I'd like to spank the Academy

guess-who's-coming-to-dinner-posterDirected by Stanley Kramer

This is one of the two movies that made me want to start this blog. I had never seen it before last summer. It was one that I had always wanted to see; I had even checked out the DVD from the library a couple of times. I just somehow never got around to watching it. But late one night, I was packing to go on a trip and was looking for something to play in the background while I packed. This movie happened to be streaming on Netflix at the time (although it’s not right now), so I turned it on. My packing didn’t get done until the next morning. I couldn’t tear myself away from this movie. Even though this is a quiet movie about one day in the life of one family, the tension is so great as we wait to find out the parents’ opinions that I couldn’t stop watching.

So what’s the story? Joanna Drayton comes home unexpectedly from Hawaii with a surprise: her new fiancé, Dr. John Prentice, who happens to be black. She is excited for her parents to meet him, and because they are liberals from San Francisco, she is confident that they won’t be upset at the prospect of a black son-in-law. But Joanna doesn’t know something: John has told her parents that if they don’t one hundred percent approve of the marriage, he will respect their opinion and not marry their daughter. Since John is flying to New York and then Geneva soon after, Matt and Christina Drayton only have a few hours to come to terms with this shift in their world.

The Good: There are so many good things about this movie that it’s hard to know where to start. We can start with the acting, I guess. It was a pretty small cast, and everyone was spot on. Sydney Poitier and Katharine Houghton (Katharine Hepburn’s niece) are the engaged couple. Real-life lovers Spencer Tracy and Katharine Hepburn are her parents; Roy Glenn and Beah Richards are his. Isabel Sanford plays Tillie, the Draytons’ maid, who disapproves strongly of the relationship. Cecil Kellaway is the Draytons’ family friend Monsignor Ryan, who strongly supports the couple and quotes the Beatles. Everyone is very believable as people who are blindsided by an unexpected situation.

The music really worked for me, too. Background music was used sparingly throughout the movie, which made it feel more real. After all, who really has their own theme song?

The cinematography was fairly straightforward, but because of this, the one time that anything was different really stood out. When Tillie is berating John for thinking about marrying above himself, the camera is at an angle, reflecting her anger and his bewilderment. It was a small thing, but it made an impact.

The Bad: I don’t like the scene where Matt and Christina go for ice cream. It just didn’t seem to fit in the movie somehow.

Joanna’s attitude annoyed me throughout the whole movie. While she obviously realizes that John is black, she doesn’t seem to think about what that means on a daily basis. She seems to have no idea of the ugliness that is racism. She apparently thinks that their love will be enough to protect them from prejudice. I can understand that she’s a young girl in love, but I feel like she has no understanding of what is waiting for her and John in their life together.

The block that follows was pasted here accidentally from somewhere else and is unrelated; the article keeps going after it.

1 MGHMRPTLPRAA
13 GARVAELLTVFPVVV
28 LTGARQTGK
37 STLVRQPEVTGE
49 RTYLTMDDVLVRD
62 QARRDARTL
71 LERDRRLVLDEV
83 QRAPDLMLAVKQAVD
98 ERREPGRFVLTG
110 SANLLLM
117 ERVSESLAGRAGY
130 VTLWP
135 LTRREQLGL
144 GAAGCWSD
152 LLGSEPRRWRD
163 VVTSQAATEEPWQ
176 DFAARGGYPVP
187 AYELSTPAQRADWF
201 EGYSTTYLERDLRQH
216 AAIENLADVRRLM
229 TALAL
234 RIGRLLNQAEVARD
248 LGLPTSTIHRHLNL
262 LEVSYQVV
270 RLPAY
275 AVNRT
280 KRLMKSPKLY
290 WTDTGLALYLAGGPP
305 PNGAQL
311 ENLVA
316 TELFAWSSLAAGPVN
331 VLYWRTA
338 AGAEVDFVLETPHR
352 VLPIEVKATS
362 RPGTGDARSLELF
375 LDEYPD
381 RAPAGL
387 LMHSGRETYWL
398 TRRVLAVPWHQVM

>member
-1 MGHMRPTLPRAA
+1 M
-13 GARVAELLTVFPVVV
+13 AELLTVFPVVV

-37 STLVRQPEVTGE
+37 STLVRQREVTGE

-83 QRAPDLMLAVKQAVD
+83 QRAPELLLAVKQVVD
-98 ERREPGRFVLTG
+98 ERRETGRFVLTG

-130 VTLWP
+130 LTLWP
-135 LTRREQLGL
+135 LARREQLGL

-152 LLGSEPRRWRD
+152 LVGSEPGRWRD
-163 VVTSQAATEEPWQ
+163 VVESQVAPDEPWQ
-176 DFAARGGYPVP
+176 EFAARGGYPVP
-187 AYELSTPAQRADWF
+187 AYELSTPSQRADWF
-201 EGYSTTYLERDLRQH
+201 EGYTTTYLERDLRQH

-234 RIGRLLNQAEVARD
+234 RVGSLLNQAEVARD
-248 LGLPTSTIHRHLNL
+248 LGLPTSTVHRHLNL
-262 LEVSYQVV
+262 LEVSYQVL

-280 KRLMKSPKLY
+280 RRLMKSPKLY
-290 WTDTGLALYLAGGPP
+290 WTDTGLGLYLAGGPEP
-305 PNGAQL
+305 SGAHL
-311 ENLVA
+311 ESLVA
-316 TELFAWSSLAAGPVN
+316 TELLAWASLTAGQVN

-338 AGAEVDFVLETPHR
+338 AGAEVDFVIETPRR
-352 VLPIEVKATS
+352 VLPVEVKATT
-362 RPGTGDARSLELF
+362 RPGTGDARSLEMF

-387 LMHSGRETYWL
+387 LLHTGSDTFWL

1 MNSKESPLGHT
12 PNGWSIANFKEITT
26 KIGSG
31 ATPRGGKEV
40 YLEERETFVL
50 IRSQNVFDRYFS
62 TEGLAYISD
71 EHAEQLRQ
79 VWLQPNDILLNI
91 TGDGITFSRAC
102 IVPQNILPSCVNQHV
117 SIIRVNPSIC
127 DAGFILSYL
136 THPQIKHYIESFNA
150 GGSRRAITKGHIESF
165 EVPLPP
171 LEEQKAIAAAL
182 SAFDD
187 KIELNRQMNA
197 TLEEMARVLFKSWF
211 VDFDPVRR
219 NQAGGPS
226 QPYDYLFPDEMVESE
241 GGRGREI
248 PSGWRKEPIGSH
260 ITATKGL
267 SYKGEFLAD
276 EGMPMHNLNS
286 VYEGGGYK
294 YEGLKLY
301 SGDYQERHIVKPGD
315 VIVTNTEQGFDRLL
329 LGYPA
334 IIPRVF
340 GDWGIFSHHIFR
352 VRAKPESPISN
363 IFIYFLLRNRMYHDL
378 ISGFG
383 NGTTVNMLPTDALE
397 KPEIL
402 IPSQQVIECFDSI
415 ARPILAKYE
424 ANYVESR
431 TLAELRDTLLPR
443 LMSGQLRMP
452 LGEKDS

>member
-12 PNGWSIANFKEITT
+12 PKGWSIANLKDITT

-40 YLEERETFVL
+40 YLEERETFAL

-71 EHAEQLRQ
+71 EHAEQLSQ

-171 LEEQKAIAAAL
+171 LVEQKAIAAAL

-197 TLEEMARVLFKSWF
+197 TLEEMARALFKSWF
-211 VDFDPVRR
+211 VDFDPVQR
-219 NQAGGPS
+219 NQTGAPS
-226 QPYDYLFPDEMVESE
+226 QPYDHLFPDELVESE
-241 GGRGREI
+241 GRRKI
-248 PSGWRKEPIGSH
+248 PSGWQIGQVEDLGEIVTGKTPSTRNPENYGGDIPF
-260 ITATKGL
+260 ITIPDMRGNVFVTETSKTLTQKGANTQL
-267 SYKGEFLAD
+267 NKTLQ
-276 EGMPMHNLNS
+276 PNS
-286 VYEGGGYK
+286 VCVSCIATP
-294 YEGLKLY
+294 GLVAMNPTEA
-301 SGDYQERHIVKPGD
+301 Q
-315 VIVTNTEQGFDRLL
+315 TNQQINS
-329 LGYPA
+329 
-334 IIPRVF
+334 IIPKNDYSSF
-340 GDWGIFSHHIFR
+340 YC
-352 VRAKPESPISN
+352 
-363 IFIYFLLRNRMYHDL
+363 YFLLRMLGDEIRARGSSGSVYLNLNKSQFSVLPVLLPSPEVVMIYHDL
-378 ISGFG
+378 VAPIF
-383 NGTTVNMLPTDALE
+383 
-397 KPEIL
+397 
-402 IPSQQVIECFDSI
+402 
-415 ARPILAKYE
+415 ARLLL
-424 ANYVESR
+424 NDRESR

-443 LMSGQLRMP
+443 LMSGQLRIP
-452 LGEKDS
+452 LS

Also, no one raised any objection to the fact that Joanna is 23 and John is 37 and that they are getting married after having known each other only ten days. John’s race is a huge deal, but so is that age difference. I would be seriously worried if my daughter brought home some guy fourteen years older than her that she had known for ten days and said it was true love, but the only thing anyone worried about was the race issue.

The Ugly: There isn’t really any ugly in this movie. It’s a well-done intimate look at what happens to people when they are called upon to live up to the ideals that they’ve preached all their lives.

Oscar Wins: Best actress in a leading role (Katharine Hepburn); best writing, story and screenplay – written directly for the screen.

Other Oscar Nominations: Best picture; best actor in a leading role (Spencer Tracy, posthumously); best actor in a supporting role (Cecil Kellaway); best actress in a supporting role (Beah Richards); best director; best art direction – set direction; best film editing; best music, scoring of music, adaptation, or treatment.

Comments on: "Guess Who’s Coming to Dinner (1967)" (1)

  1. Don’t you think Joanna’s attitude is fairly realistic considering her situation? (Not realistic in the sense that everything would be peachy for a mixed-race couple in the 1970s, but realistic in the sense that her character would genuinely have that attitude.) I mean, she grew up in a liberal family, isn’t racist herself, and is personally unaware of what it would be like to deal with daily prejudice. Nothing about her upbringing or surroundings would give her reason to believe she won’t continue to live a pleasant, racism-free life when she marries an educated, wealthy(?) doctor who also happens to be black.

    Granted, I havent seen the movie–but in my experience, you’re not going to expect prejudice if you haven’t already dealt with it.

    I hope it’s on Netflix: West Indies! This sounds like a good one.


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